BLM takes comment on latest review of Rhino coal mine project

Rhino Resource Partners LP (NYSE: RNO) is seeing some forward movement at the U.S. Bureau of Land Management on its long-planned and long-reviewed Red Cliff longwall mine project in Colorado.

BLM is currently seeking public comment on a proposal to lease approximately 14,160 acres of federal coal reserves beneath BLM-managed lands in western Garfield County, 15 miles north of Fruita, Colo., to Rhino’s CAM-Colorado LLC subsidiary. This Book Cliffs reserve would make up much of the base reserves for the Red Cliff mine project.

Before the BLM begins writing a new Environmental Impact Statement on this proposal, it wants the public’s help in identifying issues and concerns to be addressed in the environmental review. All comments must be received prior to Feb. 18, or 15 days after the last public meeting (whichever is later) to be included in the draft EIS.

The Book Cliffs tract is estimated to contain approximately 78 million tons of in-place federal coal. Construction of a new mine would be required to access the coal.

This lease application was analyzed in 2009 under a draft EIS, but the bureau later decided that this draft had “fatal flaws” and needed to be re-done. One of the comments during that previous review was submitted by an unnamed coal company, that said the draft EIS alternatives didn’t include a tract configuration that would be attractive for a competing company to try and lease.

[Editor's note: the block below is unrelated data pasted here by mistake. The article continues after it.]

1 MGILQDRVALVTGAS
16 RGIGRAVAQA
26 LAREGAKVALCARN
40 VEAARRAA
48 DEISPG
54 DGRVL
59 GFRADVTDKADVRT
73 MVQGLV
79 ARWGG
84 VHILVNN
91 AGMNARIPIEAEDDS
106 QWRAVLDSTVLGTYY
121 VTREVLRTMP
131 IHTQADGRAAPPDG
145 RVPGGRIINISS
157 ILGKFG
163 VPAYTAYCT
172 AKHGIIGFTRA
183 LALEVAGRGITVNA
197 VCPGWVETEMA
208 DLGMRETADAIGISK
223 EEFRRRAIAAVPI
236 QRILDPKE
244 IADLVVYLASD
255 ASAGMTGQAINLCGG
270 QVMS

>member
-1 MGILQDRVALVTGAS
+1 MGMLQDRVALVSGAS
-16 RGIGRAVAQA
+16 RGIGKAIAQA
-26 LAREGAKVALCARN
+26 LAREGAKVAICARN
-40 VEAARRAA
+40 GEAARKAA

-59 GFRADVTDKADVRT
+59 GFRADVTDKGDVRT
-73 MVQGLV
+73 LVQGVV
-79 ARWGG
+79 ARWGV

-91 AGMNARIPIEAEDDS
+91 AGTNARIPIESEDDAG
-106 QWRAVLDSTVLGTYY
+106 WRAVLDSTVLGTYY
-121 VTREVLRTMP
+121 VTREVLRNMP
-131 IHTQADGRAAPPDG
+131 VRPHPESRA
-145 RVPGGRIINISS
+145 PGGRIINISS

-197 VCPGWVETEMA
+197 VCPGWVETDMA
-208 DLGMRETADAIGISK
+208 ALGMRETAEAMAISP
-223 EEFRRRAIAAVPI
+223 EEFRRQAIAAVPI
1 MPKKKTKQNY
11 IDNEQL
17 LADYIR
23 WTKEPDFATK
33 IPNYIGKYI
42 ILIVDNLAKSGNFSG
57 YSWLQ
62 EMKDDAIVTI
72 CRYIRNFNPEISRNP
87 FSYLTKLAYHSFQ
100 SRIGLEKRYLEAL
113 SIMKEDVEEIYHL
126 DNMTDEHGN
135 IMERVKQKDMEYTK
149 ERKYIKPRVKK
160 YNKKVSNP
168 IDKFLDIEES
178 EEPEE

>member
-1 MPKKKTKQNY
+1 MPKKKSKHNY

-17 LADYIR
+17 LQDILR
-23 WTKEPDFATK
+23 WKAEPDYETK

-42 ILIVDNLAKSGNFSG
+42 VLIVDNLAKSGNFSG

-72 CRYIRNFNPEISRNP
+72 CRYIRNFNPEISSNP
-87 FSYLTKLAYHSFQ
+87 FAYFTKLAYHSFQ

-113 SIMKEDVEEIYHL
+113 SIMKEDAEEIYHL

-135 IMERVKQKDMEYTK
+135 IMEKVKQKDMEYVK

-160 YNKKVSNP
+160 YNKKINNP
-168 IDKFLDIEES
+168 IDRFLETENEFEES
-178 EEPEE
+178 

For the Red Cliff mine, CAM-Colorado is proposing to construct new mine entries and associated facilities, including a waste rock disposal area, railroad loop, unit train loadout, and a conveyor system to move the coal and waste rock. The railroad would be located on BLM and private lands, with the railroad connecting to the existing Union Pacific Railroad line near Mack. The production from the Red Cliff mine would be up to 8 million tons per year of clean coal, with an estimated mine life of 30 years.

About Barry Cassell 20414 Articles
Barry Cassell is Chief Analyst for GenerationHub covering coal and emission controls issues, projects and policy. He has covered the coal and power generation industry for more than 24 years, beginning in November 2011 at GenerationHub and prior to that as editor of SNL Energy’s Coal Report. He was formerly with Coal Outlook for 15 years as the publication’s editor and contributing writer, and prior to that he was editor of Coal & Synfuels Technology and associate editor of The Energy Report. He has a bachelor’s degree from Central Michigan University.